- مبلغ: ۸۶,۰۰۰ تومان
- مبلغ: ۹۱,۰۰۰ تومان
The mushrooming and wide spread of institutions engaged in providing diverse financial services to both organizations and communities have caused stiff competition in the microfinance industry. Players in the Microfinance industry are facing stiff competition than ever before (CGAP, 2002; Adongo & Christopher, 2005). Notwithstanding its adverse effects, competition is seen as health a phenomenon that is capable of improving quality of service and efficiency in firms. Majority of financial institutions has recognized that a sustainable solution to a competitive environment lies in building more efficient and strong financial institutions that are capable of cultivating strategic assets that are firm specific. Barney (1991) regards such assets are those that are internally controlled and permit the firm to formulate and implement strategies that expand its efficiency and effectiveness. Stiles and Kulvisaechana (2004) observed that such assets are valuable, rare, and hard-toimitate, and, above all, they are firm specific. Competitive advantage is, thus, dependent not, as traditionally assumed, on such bases as natural resources, technology or economies of scale, since these are increasingly easy to imitate. Rather, competitive advantage is, according to the resource-based view, dependent on the valuable, rare, and hard-to-imitate resources that reside within an organization (Barney, 1991; Stiles & Kulvisaechana, 2004). They are indeed the assets which Stewart (1997) referred to as ' invisible assets,’ which in a real sense is intellectual capital.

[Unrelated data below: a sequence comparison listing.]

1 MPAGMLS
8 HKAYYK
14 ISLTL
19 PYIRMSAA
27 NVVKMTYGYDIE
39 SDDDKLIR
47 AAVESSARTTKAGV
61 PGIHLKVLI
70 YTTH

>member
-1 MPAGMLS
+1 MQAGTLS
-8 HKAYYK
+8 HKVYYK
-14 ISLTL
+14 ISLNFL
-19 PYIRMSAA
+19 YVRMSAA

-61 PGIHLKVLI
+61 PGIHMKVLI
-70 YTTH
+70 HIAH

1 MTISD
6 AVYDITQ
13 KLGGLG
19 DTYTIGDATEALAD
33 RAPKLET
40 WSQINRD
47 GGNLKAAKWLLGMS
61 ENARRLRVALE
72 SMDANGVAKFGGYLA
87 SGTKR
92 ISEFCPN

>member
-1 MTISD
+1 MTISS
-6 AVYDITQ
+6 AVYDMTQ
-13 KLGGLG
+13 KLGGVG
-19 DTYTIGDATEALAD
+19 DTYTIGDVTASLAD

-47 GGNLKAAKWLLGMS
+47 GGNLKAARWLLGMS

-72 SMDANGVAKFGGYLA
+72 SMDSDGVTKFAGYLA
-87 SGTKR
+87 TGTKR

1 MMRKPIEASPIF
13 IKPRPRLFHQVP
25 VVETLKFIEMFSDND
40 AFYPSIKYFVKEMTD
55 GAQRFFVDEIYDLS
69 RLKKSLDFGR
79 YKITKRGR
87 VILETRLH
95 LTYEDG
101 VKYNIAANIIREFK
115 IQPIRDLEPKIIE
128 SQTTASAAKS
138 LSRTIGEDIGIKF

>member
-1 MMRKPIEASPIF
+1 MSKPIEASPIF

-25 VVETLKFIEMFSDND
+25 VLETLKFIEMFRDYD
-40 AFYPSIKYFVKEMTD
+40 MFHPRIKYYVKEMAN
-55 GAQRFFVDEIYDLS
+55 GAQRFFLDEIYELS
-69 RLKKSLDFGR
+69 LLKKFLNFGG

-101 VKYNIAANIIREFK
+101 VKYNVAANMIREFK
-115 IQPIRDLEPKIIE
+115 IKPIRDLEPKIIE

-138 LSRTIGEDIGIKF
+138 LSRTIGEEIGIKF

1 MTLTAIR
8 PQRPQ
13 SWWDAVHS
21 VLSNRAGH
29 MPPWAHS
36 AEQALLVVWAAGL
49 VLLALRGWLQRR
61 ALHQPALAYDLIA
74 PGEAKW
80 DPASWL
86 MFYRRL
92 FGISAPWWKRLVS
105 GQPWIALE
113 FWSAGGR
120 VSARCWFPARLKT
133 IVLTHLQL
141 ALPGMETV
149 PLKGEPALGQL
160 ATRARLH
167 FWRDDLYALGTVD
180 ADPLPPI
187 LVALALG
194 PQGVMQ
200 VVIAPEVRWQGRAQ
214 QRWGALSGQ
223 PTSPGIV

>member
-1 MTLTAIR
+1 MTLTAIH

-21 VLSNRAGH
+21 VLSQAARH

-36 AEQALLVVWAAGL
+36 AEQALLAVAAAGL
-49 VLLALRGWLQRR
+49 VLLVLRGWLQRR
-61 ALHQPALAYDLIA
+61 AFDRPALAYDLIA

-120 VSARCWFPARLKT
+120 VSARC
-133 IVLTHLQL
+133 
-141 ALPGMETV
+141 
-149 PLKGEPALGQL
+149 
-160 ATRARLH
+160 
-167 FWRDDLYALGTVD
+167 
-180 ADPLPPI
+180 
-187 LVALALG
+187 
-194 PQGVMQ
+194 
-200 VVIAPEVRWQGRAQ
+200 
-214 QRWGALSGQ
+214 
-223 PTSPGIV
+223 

In the nutshell, the study has thrown more light on the relative contribution of intellectual capital elements in influencing competitive advantage. This study has established the leading elements of intellectual capital in influencing Microfinance Institutions competitive advantage. Their relative contribution to competitive advantage in descending order (basing on their standardized beta values) is: relational capital, structural capital, and human capital. Thus, knowing the strength or weight of the individual intellectual capital elements to competitive advantage can direct the effort of managers to deploy the intellectual resources to benefit of the organization.